Here’s a creed at The HSUS: When we treat animals with decency and respect, we create a better, more civil society. And here’s a corollary: When we make conscious food choices, there are a host of good outcomes: for animals, the environment, public health, and our personal health.
Author Kathy Freston touches on that corollary in this follow up to her best-selling "Quantum Wellness." In "The Quantum Wellness Cleanse"—a highly accessible, positive, practical, fast-moving read—she gives us a day-by-day approach to better living to achieve “a higher state of wellness.” In fact, it’s a 21-day dietary regimen that she all but promises will change the way you live and feel.
It sounds austere when you bunch together the proscriptions: a three-week period of abstaining from sugar, caffeine, gluten, alcohol, and animal products. But as she rolls out her plan chapter by chapter, she makes it all seem achievable, and a 100-page glossary of recipes from chefs Tal Ronnen and Lex Townes should help the newly conscious eater. She’s no drill sergeant, and tells us, “my whole approach to health and wellness is that it’s about leaning toward change and taking small steps to support growth: there is no need to force yourself into something that is terribly uncomfortable. Just lean.” And most importantly, by following Kathy's recommendations, you get something in return: a better mind and body.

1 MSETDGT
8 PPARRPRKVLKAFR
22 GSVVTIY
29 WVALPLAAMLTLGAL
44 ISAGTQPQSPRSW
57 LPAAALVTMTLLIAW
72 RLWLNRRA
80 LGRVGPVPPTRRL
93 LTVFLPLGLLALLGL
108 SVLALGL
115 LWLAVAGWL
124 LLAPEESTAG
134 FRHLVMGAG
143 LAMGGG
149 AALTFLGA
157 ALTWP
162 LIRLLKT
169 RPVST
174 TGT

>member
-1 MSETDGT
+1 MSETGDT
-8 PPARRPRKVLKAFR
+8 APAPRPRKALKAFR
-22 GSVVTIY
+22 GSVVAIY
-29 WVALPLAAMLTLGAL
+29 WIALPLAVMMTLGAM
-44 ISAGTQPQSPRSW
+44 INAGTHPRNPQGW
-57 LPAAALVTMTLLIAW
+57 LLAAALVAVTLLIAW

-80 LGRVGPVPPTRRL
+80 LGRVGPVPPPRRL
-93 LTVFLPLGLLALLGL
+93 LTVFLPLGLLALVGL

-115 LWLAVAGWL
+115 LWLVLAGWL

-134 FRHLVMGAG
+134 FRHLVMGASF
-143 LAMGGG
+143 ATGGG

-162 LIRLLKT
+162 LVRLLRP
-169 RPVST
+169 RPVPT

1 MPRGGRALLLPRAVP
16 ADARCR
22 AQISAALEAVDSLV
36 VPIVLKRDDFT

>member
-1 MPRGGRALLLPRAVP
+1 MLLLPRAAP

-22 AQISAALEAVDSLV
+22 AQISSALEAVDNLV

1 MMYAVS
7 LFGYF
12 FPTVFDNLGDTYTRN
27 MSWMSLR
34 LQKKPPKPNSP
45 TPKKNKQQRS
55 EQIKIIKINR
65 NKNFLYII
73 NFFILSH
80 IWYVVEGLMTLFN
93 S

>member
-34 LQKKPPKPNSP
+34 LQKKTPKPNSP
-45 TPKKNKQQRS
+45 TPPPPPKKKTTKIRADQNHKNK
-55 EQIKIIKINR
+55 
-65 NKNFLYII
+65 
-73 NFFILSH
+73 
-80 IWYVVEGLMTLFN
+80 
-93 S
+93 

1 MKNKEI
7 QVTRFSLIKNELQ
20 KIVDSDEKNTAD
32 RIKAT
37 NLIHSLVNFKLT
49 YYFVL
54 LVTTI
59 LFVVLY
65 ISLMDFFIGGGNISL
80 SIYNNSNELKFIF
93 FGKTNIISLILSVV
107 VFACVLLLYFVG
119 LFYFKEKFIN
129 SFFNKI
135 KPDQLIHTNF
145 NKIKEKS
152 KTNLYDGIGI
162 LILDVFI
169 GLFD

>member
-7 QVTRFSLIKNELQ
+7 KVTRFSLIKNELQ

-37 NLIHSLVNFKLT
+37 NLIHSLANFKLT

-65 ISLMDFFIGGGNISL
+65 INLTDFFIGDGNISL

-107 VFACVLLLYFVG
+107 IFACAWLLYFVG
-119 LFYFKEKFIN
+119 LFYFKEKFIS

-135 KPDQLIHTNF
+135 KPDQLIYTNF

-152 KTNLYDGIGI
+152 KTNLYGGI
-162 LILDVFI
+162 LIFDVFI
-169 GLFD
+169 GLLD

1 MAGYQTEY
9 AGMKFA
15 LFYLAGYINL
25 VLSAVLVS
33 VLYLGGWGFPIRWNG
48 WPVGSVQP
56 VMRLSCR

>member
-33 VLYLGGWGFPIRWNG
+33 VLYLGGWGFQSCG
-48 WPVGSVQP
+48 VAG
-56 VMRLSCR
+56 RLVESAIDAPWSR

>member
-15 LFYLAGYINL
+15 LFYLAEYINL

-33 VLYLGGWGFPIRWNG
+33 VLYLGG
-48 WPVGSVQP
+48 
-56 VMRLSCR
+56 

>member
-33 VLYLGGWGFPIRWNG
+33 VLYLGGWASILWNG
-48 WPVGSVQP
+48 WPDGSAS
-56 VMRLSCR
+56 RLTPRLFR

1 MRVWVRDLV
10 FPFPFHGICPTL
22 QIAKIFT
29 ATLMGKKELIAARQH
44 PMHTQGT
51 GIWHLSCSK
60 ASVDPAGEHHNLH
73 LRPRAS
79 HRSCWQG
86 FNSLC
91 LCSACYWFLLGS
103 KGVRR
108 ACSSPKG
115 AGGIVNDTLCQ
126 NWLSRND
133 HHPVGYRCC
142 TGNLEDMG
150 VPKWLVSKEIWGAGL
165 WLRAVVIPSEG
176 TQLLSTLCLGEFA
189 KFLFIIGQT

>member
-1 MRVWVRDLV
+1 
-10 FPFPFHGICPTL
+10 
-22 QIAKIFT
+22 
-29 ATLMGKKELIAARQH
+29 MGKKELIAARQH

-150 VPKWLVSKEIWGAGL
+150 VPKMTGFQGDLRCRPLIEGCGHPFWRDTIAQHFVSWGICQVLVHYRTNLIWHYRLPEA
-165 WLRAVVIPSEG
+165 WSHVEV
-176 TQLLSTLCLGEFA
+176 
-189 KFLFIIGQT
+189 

That’s an approach I like. Don’t let the perfect be the enemy of the good. Do your best, and do it in increments. The principle behind the 21 days is that it’s not a lifetime commitment, but a commitment that requires some sacrifice and some deprogramming. But in return, you’ll be able to see and feel results.
This is definitely a diet and lifestyle book. But Kathy is passionate about protecting animals, too, and she includes a couple of chapters on the environmental effects of meat-eating and our mistreatment of animals in industrial agriculture. The pull-out quotes from Gail Eisnitz’s "Slaughterhouse" are raw and shocking, and enough to make you explore vegetarian eating for at least 21 days.
In "In Defense of Food," Michael Pollan tells readers, “Eat food. Not too much. Mostly plants.” Kathy Freston provides some different points of emphasis, but leads us in the same direction. The right food choices make for healthier individuals, and a healthier, better, and more humane society.